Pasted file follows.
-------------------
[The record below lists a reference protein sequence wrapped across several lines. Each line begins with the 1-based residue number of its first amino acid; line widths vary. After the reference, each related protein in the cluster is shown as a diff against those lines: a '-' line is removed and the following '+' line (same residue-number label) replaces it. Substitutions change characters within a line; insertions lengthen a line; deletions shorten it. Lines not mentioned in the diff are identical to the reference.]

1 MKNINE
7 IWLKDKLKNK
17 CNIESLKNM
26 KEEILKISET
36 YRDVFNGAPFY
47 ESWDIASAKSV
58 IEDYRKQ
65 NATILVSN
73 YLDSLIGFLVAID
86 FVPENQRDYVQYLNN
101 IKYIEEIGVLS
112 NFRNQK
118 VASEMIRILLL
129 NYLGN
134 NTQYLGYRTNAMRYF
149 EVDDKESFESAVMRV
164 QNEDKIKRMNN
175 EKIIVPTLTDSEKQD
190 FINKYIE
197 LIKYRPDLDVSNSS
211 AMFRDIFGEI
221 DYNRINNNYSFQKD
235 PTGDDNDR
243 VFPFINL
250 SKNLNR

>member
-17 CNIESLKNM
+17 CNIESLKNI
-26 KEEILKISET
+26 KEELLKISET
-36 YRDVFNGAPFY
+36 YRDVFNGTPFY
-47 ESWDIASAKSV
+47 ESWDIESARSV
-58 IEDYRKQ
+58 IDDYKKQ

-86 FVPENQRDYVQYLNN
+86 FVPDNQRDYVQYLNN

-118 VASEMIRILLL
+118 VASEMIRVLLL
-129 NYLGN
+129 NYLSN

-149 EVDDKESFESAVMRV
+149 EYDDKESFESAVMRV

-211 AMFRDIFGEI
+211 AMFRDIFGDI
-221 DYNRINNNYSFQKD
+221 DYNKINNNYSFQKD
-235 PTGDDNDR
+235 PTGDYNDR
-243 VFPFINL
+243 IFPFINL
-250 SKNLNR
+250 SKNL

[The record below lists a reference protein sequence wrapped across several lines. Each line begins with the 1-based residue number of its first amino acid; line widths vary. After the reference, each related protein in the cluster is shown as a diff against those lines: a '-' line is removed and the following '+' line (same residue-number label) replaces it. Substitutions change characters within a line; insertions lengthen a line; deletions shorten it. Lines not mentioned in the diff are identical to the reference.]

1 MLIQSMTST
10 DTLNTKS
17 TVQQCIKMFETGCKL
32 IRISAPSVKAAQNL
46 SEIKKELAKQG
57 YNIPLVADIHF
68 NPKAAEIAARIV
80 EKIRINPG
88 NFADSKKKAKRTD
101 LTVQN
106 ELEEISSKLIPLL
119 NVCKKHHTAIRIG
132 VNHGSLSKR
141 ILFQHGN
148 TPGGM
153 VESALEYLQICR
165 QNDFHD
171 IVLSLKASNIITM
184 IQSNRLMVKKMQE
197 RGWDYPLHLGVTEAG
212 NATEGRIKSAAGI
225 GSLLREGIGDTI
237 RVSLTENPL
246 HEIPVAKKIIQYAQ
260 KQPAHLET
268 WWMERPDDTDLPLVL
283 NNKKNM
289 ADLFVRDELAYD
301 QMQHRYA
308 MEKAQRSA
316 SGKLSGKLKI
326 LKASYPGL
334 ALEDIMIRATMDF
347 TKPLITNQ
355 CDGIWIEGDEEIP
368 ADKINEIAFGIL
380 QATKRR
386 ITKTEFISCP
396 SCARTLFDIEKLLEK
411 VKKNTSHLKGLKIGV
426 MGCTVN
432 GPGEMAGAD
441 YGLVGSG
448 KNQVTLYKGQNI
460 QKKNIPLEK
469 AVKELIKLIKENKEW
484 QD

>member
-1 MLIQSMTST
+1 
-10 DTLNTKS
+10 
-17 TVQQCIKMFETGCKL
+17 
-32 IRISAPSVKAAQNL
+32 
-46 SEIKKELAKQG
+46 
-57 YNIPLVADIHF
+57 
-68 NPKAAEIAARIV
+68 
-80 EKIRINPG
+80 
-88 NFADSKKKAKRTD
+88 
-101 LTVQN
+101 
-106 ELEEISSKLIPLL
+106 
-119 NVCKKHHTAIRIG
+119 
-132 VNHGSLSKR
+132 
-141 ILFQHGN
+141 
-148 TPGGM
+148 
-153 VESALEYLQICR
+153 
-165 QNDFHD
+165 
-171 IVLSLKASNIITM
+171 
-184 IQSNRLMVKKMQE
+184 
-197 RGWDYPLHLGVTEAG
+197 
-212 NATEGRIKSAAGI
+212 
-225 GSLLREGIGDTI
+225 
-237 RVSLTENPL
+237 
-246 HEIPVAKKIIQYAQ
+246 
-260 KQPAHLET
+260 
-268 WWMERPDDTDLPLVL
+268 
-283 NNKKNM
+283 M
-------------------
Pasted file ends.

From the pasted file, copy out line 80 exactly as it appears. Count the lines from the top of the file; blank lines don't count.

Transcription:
246 HEIPVAKKIIQYAQ